Is $13.5b too much for N-power plant? | The Daily Star
12:00 AM, October 29, 2015 / LAST MODIFIED: 12:14 AM, October 29, 2015

News Analysis

Is $13.5b too much for N-power plant?

The Rooppur Nuclear Power Plant would require a staggering $13.5 billion to build, Finance Minister AMA Muhith told The Daily Star on Tuesday.

Once its financing from Russia is confirmed, this 2,400MW power plant would be the costliest project ever undertaken by the government.

This is the first time the government has actually revealed the price of the plant. When the government first seriously floated the idea of this plant in 2009, some experts had said it would require around $2-3 billion.

Is $13.5 billion too much? Would it be right for our country to invest so much for one power plant? Would it make electricity costly?

Experts said this was a fair price and investing in it would secure Bangladesh's energy future better and that it would not make electricity costly.

“Firstly, nuclear power project for any nation is a huge undertaking. You have to have that political will to take this undertaking. It is not cheap anywhere. Getting finance for a nuclear power project itself is a complicated issue,” said an expert.

Globally, a 1,200MW nuclear power plant costs around $5 billion to $6.5 billion. Last week, the UK took China as a partner to build a 3,200MW Hinkley nuclear power plant at a cost of $18 billion. Finland was building a 1,200MW plant for $6.5; Hungary 2,400MW for $13.5 billion; and Turkey 3,600MW for $20 billion.

Financing such a project remains a major challenge for any country. This was why the UK government had taken China as a partner in its latest project. This was also the reason why such projects were selectively built around the world.

Out of the $13.5 billion, Russia would be giving Bangladesh $12 billion with a term that is between soft and commercial loan. According to Muhith, the loan would charge maximum 4 percent interest with a repayment period of 28 years with a grace period of 10 years. This is cheaper than the commercial loan offered by the Asian Development Bank.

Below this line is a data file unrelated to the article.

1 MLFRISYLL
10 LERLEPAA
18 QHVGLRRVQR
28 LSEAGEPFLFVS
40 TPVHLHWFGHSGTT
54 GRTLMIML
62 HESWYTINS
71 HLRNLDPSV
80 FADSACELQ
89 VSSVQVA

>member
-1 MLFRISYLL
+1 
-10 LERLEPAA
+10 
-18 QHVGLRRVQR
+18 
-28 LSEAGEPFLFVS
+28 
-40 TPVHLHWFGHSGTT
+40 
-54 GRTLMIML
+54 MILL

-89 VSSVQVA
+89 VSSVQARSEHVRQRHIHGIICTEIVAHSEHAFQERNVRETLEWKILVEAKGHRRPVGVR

Experts said the huge loan itself could shelve a power project for decades and the Rooppur project remained in cold storage since the late 60's until 2009.

Until now, the Matarbari 1,200MW coal-fired power plant along with a deep-sea port project was the costliest project in Bangladesh with a $4.5 billion price tag.

But the Rooppur project has double the power generation capacity of Matarbari and the plant's expected life is over 60 years. The Matarbari project has an expected life of just 22 years.

If the Matarbari plant's life was extended twice to match with that of the lifespan of Rooppur, one would see its building cost catch up with that of the Rooppur's.

“But the real beauty of a nuclear power project is its very low operational cost. Three or four cartridges of a few hundred grams of enriched uranium replace hundreds of thousands of tonnes of coal. And each cartridge will last for three to four months,” said the expert.

This cost is nothing compared to that required to run a coal power plant.  A coal power plant in its life time will need billions of dollars worth of coal.

Consequently, the per kilowatt hour nuclear power generation cost would stand below $0.04 (Tk 3.2). The power tariff for Matarbari coal project has been estimated at Tk 7 per unit.

“Surely undertaking such costly project would increase our debt liability. But our economy will also grow bigger by the time this project is completed,” the experts said.

After the first unit of the plant is built by 2022 and upon completion of its first year of 1,200MW operation, Rooppur would have to spend mostly for manpower and safety watch. Each unit of the plant would need 1,000 people to run it. The second unit would be built within the next few years.

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